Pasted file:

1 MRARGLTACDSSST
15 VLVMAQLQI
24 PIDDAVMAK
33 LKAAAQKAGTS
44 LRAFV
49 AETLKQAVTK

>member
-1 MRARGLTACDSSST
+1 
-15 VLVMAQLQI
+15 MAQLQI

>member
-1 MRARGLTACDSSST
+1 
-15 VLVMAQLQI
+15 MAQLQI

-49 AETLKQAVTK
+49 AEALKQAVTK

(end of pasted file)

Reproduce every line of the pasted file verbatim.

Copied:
1 MRARGLTACDSSST
15 VLVMAQLQI
24 PIDDAVMAK
33 LKAAAQKAGTS
44 LRAFV
49 AETLKQAVTK

>member
-1 MRARGLTACDSSST
+1 
-15 VLVMAQLQI
+15 MAQLQI

>member
-1 MRARGLTACDSSST
+1 
-15 VLVMAQLQI
+15 MAQLQI

-49 AETLKQAVTK
+49 AEALKQAVTK